These bugs are like nothing you’ve ever experienced before. If you don’t believe it ask the good folks who live and farm in the Mid-Atlantic States. The Brown Marmorated Stink Bug, Halymorpha, halys, has been all over the news east of the Mississippi and has recently made headlines in the South and the Pacific Northwest. The Brown Marmorated Stink Bug first arrived in the United States around 1997 in shipments arriving from Asia in Allentown Pennsylvania. First Collected and identified there it has since multiplied by the square and made its presence made known in a big way.
With no significant natural enemies on the North American continent and being an excellent hitch-hiker it has now spread to both coasts and has been sighted in 33 states and the District of Columbia. In states where it is well established its numbers are in the millions and growing. In autumn it invades homes and businesses by the dozens to thousands as it seeks shelter from the cold winter weather. If disturbed or crushed it emits a foul substance that smells like a cross between cilantro and dirty socks. But BMSB is more than a nuisance. The list of host species for the insect is long. It feeds on cultivated plants as well as weeds. It’s feeding causes significant damage to field and orchard crops, making the products unmarketable as fresh produce. Losses to home gardeners, farmers and orchardists in the Mid-Atlantic have been from 25 to 100 percent with revenue losses in the millions.
In 2010 the species established itself in Northwestern Oregon and Southwest Washington and is multiplying quickly. It was also sighted in Southern California last year. Considering the speed at which this bug is spreading it will likely reach the Sacramento, Central and Salinas valleys within a few short years. In the eastern US the winters are long and cold, yet this species has managed 2 and three generations each year. Here, with our short mild winters, we may see up to four generations. The potential for large infestations in a short time, with accompanying serious crop losses, is huge. Since California is responsible for a large percentage of US food crops, the potential for serious impacts to our national food supplies is significant.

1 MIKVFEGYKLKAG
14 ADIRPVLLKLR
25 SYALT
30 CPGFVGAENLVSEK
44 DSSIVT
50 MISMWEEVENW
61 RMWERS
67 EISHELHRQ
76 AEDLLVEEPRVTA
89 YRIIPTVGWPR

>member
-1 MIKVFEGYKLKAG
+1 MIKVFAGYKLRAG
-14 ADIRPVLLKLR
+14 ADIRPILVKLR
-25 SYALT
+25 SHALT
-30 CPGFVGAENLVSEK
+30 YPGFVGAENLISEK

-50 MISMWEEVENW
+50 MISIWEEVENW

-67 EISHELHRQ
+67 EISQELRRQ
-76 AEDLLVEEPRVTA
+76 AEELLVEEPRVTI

Control of this pest is difficult at best. The nymphs of Brown Marmorated Stink Bug can be controlled on contact with some agricultural sprays but the adults are strong fliers that easily move into a previously controlled area, rapidly reestablishing the infestation. Orchardists in the Mid-Atlantic have had to apply up to 22 treatments during a growing season in order to maintain control. In some cases even this high level of treatment proves futile. The only things known to feed on these true bugs are domestic chickens and some predatory insects like assassin bugs and praying mantises. But these have proven to be of little impact. Currently the US Department of Agriculture is studying a tiny parasitic wasp from BMSB’s native range that may be an effective means of control. The adult female wasp lays her eggs in the eggs of the stink bug. The wasp larvae feed on the bug’s eggs killing them. The current USDA studies aimed at ensuring that the wasp doesn’t present a danger to native organisms should take about two years.
The adults are shield shaped, approximately 1.5cm long and the underside is white or pale tan, sometimes with gray or black markings. The legs and antennae are brown with faint white banding. The stink glands are located on the underside of the thorax, between the first and second pair of legs. If you believe you have seen a Brown Marmorated Stink Bug capture the specimen and submit it to your local county extension as soon as possible for identification.